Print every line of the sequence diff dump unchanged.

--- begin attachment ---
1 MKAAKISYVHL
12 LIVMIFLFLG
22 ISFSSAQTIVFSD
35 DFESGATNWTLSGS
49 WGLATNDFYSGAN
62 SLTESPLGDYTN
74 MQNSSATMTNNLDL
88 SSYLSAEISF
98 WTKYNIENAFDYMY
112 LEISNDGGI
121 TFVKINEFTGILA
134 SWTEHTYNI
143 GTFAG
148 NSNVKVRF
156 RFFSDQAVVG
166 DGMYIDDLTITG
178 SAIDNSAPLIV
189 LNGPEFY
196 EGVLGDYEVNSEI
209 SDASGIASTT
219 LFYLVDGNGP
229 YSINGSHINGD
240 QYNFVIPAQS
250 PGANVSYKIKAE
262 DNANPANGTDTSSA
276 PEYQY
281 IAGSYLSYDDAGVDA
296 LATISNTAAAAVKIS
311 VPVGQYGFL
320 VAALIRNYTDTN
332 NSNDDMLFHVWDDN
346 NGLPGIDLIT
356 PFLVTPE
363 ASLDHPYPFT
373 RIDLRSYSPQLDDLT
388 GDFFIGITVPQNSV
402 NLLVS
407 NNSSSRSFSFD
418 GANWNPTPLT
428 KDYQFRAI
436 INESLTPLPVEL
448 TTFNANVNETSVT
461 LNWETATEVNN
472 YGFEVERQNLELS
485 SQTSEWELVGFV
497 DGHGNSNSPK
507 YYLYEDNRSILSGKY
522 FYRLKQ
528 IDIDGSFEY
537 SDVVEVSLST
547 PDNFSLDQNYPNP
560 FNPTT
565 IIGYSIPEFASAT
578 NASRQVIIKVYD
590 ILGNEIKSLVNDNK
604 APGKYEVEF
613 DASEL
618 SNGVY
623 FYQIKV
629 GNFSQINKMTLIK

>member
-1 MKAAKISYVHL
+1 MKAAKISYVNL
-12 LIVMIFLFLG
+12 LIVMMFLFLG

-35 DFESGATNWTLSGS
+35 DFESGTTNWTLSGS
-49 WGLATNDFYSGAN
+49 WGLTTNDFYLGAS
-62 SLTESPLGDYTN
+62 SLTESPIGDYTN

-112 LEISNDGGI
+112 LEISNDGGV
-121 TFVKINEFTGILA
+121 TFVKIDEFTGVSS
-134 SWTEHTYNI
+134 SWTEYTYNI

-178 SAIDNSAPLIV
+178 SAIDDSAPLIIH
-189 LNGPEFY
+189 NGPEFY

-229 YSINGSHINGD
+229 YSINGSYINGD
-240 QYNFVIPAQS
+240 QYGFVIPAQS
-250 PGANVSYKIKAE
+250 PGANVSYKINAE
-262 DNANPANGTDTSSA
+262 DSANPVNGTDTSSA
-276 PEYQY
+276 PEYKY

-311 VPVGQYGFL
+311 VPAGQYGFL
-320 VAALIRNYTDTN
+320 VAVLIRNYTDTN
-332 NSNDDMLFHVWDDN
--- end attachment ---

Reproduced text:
1 MKAAKISYVHL
12 LIVMIFLFLG
22 ISFSSAQTIVFSD
35 DFESGATNWTLSGS
49 WGLATNDFYSGAN
62 SLTESPLGDYTN
74 MQNSSATMTNNLDL
88 SSYLSAEISF
98 WTKYNIENAFDYMY
112 LEISNDGGI
121 TFVKINEFTGILA
134 SWTEHTYNI
143 GTFAG
148 NSNVKVRF
156 RFFSDQAVVG
166 DGMYIDDLTITG
178 SAIDNSAPLIV
189 LNGPEFY
196 EGVLGDYEVNSEI
209 SDASGIASTT
219 LFYLVDGNGP
229 YSINGSHINGD
240 QYNFVIPAQS
250 PGANVSYKIKAE
262 DNANPANGTDTSSA
276 PEYQY
281 IAGSYLSYDDAGVDA
296 LATISNTAAAAVKIS
311 VPVGQYGFL
320 VAALIRNYTDTN
332 NSNDDMLFHVWDDN
346 NGLPGIDLIT
356 PFLVTPE
363 ASLDHPYPFT
373 RIDLRSYSPQLDDLT
388 GDFFIGITVPQNSV
402 NLLVS
407 NNSSSRSFSFD
418 GANWNPTPLT
428 KDYQFRAI
436 INESLTPLPVEL
448 TTFNANVNETSVT
461 LNWETATEVNN
472 YGFEVERQNLELS
485 SQTSEWELVGFV
497 DGHGNSNSPK
507 YYLYEDNRSILSGKY
522 FYRLKQ
528 IDIDGSFEY
537 SDVVEVSLST
547 PDNFSLDQNYPNP
560 FNPTT
565 IIGYSIPEFASAT
578 NASRQVIIKVYD
590 ILGNEIKSLVNDNK
604 APGKYEVEF
613 DASEL
618 SNGVY
623 FYQIKV
629 GNFSQINKMTLIK

>member
-1 MKAAKISYVHL
+1 MKAAKISYVNL
-12 LIVMIFLFLG
+12 LIVMMFLFLG

-35 DFESGATNWTLSGS
+35 DFESGTTNWTLSGS
-49 WGLATNDFYSGAN
+49 WGLTTNDFYLGAS
-62 SLTESPLGDYTN
+62 SLTESPIGDYTN

-112 LEISNDGGI
+112 LEISNDGGV
-121 TFVKINEFTGILA
+121 TFVKIDEFTGVSS
-134 SWTEHTYNI
+134 SWTEYTYNI

-178 SAIDNSAPLIV
+178 SAIDDSAPLIIH
-189 LNGPEFY
+189 NGPEFY

-229 YSINGSHINGD
+229 YSINGSYINGD
-240 QYNFVIPAQS
+240 QYGFVIPAQS
-250 PGANVSYKIKAE
+250 PGANVSYKINAE
-262 DNANPANGTDTSSA
+262 DSANPVNGTDTSSA
-276 PEYQY
+276 PEYKY

-311 VPVGQYGFL
+311 VPAGQYGFL
-320 VAALIRNYTDTN
+320 VAVLIRNYTDTN
-332 NSNDDMLFHVWDDN